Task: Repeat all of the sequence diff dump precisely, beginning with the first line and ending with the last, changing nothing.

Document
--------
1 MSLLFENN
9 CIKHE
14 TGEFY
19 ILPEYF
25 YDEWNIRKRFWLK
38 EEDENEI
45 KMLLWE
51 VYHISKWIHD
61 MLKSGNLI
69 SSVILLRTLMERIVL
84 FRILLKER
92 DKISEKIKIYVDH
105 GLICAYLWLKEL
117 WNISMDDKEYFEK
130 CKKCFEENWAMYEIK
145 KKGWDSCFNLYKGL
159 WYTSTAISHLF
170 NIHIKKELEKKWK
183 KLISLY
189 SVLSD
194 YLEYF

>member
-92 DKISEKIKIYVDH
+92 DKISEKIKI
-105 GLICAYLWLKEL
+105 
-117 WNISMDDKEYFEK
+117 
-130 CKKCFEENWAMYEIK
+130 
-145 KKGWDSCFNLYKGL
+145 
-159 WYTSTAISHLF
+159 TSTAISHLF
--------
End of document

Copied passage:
1 MSLLFENN
9 CIKHE
14 TGEFY
19 ILPEYF
25 YDEWNIRKRFWLK
38 EEDENEI
45 KMLLWE
51 VYHISKWIHD
61 MLKSGNLI
69 SSVILLRTLMERIVL
84 FRILLKER
92 DKISEKIKIYVDH
105 GLICAYLWLKEL
117 WNISMDDKEYFEK
130 CKKCFEENWAMYEIK
145 KKGWDSCFNLYKGL
159 WYTSTAISHLF
170 NIHIKKELEKKWK
183 KLISLY
189 SVLSD
194 YLEYF

>member
-92 DKISEKIKIYVDH
+92 DKISEKIKI
-105 GLICAYLWLKEL
+105 
-117 WNISMDDKEYFEK
+117 
-130 CKKCFEENWAMYEIK
+130 
-145 KKGWDSCFNLYKGL
+145 
-159 WYTSTAISHLF
+159 TSTAISHLF